Relief funds available for restaurants, bars

Restaurants and bars will lose money because of the governor’s order to suspend indoor dining until mid-December, but the state is offering $40 million in CARES Act relief money to those that qualify to help offset some of their losses.

Cindy Banks, executive director of the Winchester-Clark County Chamber of Commerce, sent out an email Wednesday morning to chamber members letting them know that the new Food and Beverage Relief Fund money became available that day, but the application process wouldn’t begin until noon on Nov. 30.

Applications will be reviewed by the Public Protection Cabinet beginning that day. The process will end just before midnight on Dec. 18 or when all funds are exhausted.

Businesses should “prepare the necessary paperwork to apply on Monday, as these funds will be distributed on a first-come, first-serve basis,” she said.

The application is available at along with more information about the program. Businesses will be able to call or email beginning at 10:30 a.m. on Nov. 30.

Beginning Dec. 8, payments are expected to be dispensed as lump sum payments to owners for eligible expenses.

Robert Pritchett, an owner of Bargains on Broadway in Winchester, said he will apply for the relief funds. The last time the governor closed indoor dining, in March, he said, he applied for relief funds but didn’t get any. He hopes this time is different.

“We are working out ways to keep everybody working for three weeks,” and he’s prepared to lose money to avoid having to lay off anyone during the holiday season, but it would help to have the relief money to make up some of the loss, he said.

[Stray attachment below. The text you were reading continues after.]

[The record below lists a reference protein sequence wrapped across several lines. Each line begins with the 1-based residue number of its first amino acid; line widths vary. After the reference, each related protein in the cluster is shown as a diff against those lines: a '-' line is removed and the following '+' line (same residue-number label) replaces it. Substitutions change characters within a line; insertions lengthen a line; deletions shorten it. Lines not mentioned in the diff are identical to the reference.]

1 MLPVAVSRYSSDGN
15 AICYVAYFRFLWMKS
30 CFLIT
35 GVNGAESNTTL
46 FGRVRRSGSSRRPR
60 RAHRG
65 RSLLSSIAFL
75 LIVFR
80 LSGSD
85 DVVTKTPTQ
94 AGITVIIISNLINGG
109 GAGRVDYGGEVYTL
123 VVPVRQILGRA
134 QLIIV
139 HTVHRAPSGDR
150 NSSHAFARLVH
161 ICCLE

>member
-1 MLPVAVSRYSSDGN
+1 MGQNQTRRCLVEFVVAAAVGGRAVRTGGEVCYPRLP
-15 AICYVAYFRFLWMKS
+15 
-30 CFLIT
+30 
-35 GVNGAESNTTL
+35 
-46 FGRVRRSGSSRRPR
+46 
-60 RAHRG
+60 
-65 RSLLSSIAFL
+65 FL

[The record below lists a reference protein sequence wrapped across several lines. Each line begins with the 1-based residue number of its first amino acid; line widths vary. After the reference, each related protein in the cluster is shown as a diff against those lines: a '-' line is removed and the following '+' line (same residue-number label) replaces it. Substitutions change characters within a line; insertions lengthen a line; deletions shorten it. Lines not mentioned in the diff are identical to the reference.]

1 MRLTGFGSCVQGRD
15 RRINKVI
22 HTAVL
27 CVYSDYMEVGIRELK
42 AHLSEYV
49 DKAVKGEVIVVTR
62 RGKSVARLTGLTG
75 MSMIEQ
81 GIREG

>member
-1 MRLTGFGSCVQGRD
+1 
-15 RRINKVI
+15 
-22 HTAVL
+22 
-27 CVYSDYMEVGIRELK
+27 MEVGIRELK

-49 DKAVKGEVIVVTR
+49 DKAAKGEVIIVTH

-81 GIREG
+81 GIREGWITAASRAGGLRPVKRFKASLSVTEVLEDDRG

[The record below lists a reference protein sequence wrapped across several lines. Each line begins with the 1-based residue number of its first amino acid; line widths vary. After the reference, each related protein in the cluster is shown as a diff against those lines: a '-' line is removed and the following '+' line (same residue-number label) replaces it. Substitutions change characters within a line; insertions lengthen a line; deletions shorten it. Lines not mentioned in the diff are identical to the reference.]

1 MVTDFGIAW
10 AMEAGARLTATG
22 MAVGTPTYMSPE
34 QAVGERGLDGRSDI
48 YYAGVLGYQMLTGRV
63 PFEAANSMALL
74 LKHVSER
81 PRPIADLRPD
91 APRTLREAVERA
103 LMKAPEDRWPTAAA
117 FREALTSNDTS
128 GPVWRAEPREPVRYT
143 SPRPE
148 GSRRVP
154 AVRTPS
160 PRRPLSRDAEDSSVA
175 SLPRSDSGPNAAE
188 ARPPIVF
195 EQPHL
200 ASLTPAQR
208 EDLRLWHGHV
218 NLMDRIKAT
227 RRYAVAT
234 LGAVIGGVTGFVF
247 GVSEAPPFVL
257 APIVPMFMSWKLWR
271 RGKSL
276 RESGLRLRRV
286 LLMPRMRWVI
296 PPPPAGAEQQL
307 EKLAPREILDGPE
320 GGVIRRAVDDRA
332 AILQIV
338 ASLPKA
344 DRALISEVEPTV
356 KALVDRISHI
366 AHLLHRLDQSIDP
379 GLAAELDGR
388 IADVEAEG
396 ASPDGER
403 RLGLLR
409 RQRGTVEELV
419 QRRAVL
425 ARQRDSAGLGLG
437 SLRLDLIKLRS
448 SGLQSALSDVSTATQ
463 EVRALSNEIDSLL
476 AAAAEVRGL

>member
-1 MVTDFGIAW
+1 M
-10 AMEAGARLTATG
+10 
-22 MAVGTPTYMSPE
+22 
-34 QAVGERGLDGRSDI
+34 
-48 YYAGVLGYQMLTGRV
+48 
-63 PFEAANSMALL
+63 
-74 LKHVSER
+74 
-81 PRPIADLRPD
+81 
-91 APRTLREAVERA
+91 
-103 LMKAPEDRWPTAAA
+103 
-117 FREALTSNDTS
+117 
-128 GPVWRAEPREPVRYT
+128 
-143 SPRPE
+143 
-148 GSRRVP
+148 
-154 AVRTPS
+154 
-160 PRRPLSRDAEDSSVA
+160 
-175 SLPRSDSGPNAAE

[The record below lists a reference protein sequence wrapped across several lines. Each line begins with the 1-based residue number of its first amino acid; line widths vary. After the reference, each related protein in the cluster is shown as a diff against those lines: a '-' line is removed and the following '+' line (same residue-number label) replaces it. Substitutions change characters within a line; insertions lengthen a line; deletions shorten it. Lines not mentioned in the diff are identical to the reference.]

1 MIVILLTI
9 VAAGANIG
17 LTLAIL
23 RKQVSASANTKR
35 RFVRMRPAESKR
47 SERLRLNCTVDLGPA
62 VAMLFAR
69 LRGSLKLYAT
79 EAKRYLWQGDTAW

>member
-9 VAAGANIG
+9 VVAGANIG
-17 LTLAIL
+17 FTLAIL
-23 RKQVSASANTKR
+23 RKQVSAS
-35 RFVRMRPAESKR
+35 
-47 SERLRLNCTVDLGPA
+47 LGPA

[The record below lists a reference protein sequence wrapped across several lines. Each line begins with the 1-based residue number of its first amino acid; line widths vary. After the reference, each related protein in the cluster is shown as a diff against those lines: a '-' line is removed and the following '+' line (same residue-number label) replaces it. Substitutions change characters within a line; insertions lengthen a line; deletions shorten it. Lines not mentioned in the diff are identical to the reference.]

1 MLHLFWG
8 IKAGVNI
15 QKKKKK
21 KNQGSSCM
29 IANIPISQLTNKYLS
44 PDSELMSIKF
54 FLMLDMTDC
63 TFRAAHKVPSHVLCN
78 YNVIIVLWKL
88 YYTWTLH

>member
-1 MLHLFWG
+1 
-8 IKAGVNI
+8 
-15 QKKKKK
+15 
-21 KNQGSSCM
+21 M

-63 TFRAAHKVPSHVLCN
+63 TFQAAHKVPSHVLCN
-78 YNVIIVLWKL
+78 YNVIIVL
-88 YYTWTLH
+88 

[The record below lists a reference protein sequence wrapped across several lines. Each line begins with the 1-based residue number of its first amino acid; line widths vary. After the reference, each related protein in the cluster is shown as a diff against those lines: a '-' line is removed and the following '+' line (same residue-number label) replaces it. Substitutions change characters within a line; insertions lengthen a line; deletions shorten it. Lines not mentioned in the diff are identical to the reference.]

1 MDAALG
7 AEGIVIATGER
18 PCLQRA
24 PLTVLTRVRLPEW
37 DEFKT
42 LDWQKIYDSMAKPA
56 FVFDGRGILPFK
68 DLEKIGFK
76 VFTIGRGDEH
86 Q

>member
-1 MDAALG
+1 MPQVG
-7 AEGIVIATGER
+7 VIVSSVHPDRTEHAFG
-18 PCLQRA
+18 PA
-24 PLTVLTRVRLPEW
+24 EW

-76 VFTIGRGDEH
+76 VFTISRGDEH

Rawle Somersal, owner of the Blue Isle Home-Style Restaurant and Bar on Boone Avenue, said he probably would apply. He said he did get $6,000 in a forgivable loan from the CARES Act in March, and that’s how he has been able to keep his workers on the job.

“I haven’t had to release any employees,” he said.

This time the money is not a loan, but rather a grant.

“It would help us some,” the owner said, but almost all of the restaurant’s business is indoor dining, he said.

The maximum amount available to any one business entity is $20,000, and the maximum per location is $10,000.

Not all restaurants qualify for the funds. Those that are owned by publicly traded corporations, for example, are not, nor are those fast-food franchises that get at least 50 percent of their sales from drive-throughs.

The program is intended to favor locally owned and operated sit-down establishments that are now limited to carry-out service and socially distanced outdoor seating.

As another way to help bars, restaurants and temporary venues hurt by the coronavirus pandemic restrictions, Beshear earlier this month waived alcoholic beverage renewal fees for 12 months.

About Randy Patrick

Randy Patrick is a reporter for Bluegrass Newsmedia, which includes The Jessamine Journal. He may be reached at 859-759-0015 or by email at

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